Okay, enough of that. Here are some of Leslie’s pictures . . .
From Moscow: Stalin’s Architectural Legacy
From Kosovo: Testament
From England: Charting Churchill
You can find much more of Leslie’s work here.
LAST WORDS ON SUBURB
Went on the CBC radio the day of my opening. Did this interview.
Been thinking about what I’m going to call the project I’m currently working on. I’ve been referring to it as The Future,but as I develop the project and my thinking about it advances, that title seems too descriptive, too prescriptive. And it has nothing to do with the fact that you (obviously) can’t photograph the future. That doesn’t matter because, after all, this project was conceived as a work of fiction. (Not that all photos aren’t some kind of fiction, but that’s a topic for another post.)
Then, out of the blue, on my way to complete some mundane chore, a new title came to me. Just like that. And so far it seems to be holding up to my scrutiny and to my ambitions for the project.
And you know what? I’m not going to tell you what it is. I will, however, show you a few pix from the project formerly known as The Future. (Click on images to enlarge.)
And thinking of this project in light of this new title has subtly shifted how I’m seeing the pictures, changed in some small way the things I’m looking for and photographing.
Funny how titles can do that, frame a thing.
WAITING FOR A TRAIN
The photos I shot in Barrhaven last year are about to be exhibited. I’ll hype the show/opening here on drool as the show (Suburb) approaches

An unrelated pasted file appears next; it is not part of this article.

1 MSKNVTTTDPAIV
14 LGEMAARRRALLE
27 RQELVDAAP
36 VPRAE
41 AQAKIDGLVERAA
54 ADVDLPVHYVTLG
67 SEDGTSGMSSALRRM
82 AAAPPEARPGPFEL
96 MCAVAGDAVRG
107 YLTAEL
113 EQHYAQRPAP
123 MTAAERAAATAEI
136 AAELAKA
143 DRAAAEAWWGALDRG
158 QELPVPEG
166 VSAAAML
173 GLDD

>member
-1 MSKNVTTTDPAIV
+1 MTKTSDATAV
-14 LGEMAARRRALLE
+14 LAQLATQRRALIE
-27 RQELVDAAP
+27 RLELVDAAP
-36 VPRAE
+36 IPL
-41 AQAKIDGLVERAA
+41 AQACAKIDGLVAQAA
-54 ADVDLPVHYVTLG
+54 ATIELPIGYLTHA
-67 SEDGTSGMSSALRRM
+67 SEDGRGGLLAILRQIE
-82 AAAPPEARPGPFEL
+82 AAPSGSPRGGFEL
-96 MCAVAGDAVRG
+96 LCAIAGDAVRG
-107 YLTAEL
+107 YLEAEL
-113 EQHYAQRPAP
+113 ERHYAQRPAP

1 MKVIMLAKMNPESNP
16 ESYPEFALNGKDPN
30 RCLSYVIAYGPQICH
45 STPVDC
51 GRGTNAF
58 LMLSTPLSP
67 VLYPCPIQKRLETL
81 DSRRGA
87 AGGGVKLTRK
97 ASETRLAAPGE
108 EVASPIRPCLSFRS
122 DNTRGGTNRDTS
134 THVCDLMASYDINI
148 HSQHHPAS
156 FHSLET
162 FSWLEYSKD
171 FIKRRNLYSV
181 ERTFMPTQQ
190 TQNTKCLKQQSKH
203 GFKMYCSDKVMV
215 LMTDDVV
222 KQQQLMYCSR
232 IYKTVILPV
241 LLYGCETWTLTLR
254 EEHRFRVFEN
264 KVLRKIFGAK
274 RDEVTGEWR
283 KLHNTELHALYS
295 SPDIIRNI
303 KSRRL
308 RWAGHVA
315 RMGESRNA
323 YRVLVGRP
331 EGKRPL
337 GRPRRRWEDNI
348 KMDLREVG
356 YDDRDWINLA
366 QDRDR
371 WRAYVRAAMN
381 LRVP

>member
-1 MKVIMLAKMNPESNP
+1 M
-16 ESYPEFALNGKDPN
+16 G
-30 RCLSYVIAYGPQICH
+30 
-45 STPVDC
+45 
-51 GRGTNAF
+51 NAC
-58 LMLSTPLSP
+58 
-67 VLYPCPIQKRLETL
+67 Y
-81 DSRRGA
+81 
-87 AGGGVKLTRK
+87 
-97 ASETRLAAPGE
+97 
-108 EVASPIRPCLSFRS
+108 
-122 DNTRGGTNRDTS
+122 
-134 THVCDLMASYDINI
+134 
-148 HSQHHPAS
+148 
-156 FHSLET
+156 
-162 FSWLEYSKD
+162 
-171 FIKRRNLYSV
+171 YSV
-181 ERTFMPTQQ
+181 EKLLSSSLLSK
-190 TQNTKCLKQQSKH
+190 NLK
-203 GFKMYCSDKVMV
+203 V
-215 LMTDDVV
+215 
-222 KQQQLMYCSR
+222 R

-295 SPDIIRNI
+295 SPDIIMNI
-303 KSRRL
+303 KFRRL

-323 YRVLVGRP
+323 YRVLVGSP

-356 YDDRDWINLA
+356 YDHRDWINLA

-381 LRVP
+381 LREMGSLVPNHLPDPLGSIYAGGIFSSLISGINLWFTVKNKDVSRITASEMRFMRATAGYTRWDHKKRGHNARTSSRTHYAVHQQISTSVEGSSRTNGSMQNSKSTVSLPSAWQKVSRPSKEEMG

(Sept 8). Today, though, I want to talk about planning, waiting and preconception (which are my least favorite ways of photographing).
One of the first times I went to Barrhaven I stumbled upon a passing train. I didn’t even know a train went through the place. (BTW, stumbling and not knowing are two of my favorite photo-taking techniques.) Anyway, I snapped a shot and kind of liked it but thought, well, trains run on schedules, why don’t I scope out the tracks, find a better spot and lay in wait, get a better shot. So I did that. A few times.
Here’s a selfie of me missing the train, and the accompanying Instagram caption:
Went to Barrhaven to photo the train going by . . . picked out the perfect spot, then, because I was kind of early, bopped around and snapped some other pix. Figured I had lots of time to get back to the spot to catch the train. Lo and behold, as I was shooting elsewhere there I heard that lonesome whistle blow in the distance. The train was early. I comfort myself by telling myself that a/ I didn’t like the light anyway and b/ there’s always another train.
Anyway, without getting bogged down in details . . .
-I eventually did catch the train.
-Ended up liking the first, stumbled upon, photo best.
-All the train photos ended up on the cutting-room floor.
So much for planning, waiting and preconception.
Here are the Barrhaven train shots, all out-takes, in the order I shot them. (Click on images to enlarge.)
I was scrounging around looking for something in the heap I call my archives (analogue archives, that is) and happened upon this little book-thing I made in 1994. (I’ve got a ton of these one-off books, all produced in different ways.) This one’s called London Calling.
It’s sorta crude. Xerox had just come out with a copier that turned B&W photos into sort of halftone images, and I was taken with that and liked the whole DYI aesthetic and that it was so cheap. I just make ’em for myself, anyway. I guess you could call it research and development or, maybe, just a pastime.
I welcome your comments. No vitriol please, but contrary opinions and insights are welcome.